I mean, my intentions were pure. And I think my daughters’ were, too. At least now I do. But somehow, it all turned out wrong and weird and ugly and it’s my fault. Let me explain.
It’s Christmas time and the magic Santa fairy dust is settling over the house and the spirit of giving is smacking us all upside the head and so it was only natural that when we passed a Salvation Army “Angel Tree” at the mall last weekend, we grab two Christmas present “wishes” and suggest to the girls that they use some of their allowance money (a third of it has always been set aside specifically for charity) to buy gifts for kids in need. The deal was this: Mari and Lila would take $20 each from their charity stash and, as a family, we would head to Target one afternoon after school and giddily buy stuff that would make some kid very happy.
Yeah, well, that one free afternoon came and Lila had a ton of homework and couldn’t/wouldn’t focus and we got a late start to Target and we were hungry when we went and the kids wanted to buy the wants on the list (toys) and I insisted we focus, first, on the needs on the list (clothes) and before we knew it, full-blown meltdowns were in effect. Lila was pouting in the sweater aisle, talking about “but I want to buy fun stuff!” and Mari was doing the slow shuffle in the DVD aisle, talking about, “I’m tired!” and I could see Nick doing the price tag calculations and honeying up his throat for the “that’s more than enough!” speech that inevitably comes when the two of us end up in a store together.
And by the time we got to the cash register, I was so disgusted by the pouting and the complaining and the general lack of goodwill being displayed by my kids (who have everything) toward the children we were trying to help (who have nothing) that I postponed our Christmas tree purchase, stomped through the parking lot and back to the car like a stone-cold lunatic, and spent the car ride, the rest of the evening and a chunk of the next morning being pissed and calling my girls all kinds of spoiled brats and ungratefuls and making terroristic threats like, “I kept all the receipts for your Christmas presents. Maybe I should just return them all and give the money to the Salvation Army,” and “Since you’re too tired and cranky to buy gifts for kids in need, maybe I should just give them yours,” and “Before you open your presents, maybe we’ll make a trip to the local homeless shelter so you can see what it’s like for a child to wake up on Christmas morning wondering where they’ll get their next meal and hot shower, let alone presents from their parents. Now that’s a child who’s tired!”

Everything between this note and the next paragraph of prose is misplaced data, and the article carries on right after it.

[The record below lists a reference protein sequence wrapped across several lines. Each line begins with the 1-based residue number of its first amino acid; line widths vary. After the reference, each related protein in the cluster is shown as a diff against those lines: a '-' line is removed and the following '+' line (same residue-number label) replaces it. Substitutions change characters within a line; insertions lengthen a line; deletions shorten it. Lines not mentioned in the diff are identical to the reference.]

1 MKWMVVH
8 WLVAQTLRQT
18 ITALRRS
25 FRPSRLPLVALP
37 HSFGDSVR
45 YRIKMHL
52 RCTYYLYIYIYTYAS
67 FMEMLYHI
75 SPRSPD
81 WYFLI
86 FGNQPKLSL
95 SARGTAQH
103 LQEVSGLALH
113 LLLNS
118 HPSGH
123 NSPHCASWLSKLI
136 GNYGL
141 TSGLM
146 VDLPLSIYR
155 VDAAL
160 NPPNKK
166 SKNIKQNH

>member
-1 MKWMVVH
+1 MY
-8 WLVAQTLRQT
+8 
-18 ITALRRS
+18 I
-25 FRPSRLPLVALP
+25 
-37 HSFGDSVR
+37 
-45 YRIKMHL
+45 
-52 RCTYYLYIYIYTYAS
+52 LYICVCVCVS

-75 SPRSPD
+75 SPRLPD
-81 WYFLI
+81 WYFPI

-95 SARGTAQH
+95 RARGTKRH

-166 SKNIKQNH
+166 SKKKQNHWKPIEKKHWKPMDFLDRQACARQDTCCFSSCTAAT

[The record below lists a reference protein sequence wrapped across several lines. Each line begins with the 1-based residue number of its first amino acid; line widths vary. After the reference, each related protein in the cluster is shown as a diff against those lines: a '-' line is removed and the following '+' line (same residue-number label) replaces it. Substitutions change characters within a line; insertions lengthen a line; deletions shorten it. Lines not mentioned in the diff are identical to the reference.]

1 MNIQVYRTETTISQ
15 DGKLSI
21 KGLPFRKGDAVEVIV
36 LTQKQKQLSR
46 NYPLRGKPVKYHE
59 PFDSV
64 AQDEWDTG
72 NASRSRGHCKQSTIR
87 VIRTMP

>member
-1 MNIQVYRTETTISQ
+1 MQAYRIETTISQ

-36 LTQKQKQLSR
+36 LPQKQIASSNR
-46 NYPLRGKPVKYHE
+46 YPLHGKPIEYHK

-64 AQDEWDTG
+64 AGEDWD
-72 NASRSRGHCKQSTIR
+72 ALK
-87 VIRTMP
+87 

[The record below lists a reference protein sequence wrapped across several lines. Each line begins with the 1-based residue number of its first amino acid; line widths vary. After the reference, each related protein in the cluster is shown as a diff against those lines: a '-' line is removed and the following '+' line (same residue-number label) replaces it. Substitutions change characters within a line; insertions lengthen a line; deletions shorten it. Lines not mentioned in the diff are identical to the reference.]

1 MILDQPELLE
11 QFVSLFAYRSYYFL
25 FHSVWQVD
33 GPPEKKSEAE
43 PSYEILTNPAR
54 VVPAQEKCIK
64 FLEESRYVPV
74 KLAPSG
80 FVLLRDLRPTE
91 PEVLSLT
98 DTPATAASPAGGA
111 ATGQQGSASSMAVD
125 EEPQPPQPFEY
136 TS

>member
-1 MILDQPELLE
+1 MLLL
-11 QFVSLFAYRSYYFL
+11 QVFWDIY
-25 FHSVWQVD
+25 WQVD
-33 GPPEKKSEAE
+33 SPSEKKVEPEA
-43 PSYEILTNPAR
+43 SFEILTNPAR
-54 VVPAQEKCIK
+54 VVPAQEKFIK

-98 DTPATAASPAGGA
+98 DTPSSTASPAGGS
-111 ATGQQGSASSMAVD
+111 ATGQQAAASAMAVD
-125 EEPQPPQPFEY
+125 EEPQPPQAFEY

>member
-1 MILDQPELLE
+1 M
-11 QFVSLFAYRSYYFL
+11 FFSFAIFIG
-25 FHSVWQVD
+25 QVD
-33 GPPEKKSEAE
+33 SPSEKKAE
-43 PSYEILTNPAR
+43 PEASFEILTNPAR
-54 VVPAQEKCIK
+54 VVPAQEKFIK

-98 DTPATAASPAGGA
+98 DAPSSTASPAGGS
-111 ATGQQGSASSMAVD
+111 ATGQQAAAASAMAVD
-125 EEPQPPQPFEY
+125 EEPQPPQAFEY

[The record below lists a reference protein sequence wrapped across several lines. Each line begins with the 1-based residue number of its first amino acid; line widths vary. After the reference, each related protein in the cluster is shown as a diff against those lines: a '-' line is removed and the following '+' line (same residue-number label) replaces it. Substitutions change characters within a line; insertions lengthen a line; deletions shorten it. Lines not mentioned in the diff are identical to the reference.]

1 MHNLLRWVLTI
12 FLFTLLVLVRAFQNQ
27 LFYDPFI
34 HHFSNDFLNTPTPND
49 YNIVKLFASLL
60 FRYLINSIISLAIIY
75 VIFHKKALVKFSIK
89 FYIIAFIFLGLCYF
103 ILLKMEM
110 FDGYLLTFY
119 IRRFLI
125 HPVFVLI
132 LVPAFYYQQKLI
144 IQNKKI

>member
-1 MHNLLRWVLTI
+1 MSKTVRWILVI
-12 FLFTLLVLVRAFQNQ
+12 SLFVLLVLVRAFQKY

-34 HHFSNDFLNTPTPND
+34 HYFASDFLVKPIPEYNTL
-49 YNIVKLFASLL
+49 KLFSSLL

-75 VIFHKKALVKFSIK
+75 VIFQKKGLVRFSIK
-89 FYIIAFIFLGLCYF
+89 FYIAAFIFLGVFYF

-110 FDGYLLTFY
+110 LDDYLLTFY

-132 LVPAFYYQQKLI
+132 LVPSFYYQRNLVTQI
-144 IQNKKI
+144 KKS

I mean, I grew up in a two-parent, solidly blue-collar household that, most weeks, tottered on the financial brink. We had all that we needed, I guess—food in the refrigerator, roof over our heads, heat in the winter, a car to get us from point A to point B. Unconditional love. But my parents, both factory workers, were but a mere paycheck or two from slipping into financial darkness and so wants weren’t always easy to come by, and when they did, they came on very special occasions—like birthdays and Christmas. And even then, we knew better than to go overboard with the asking.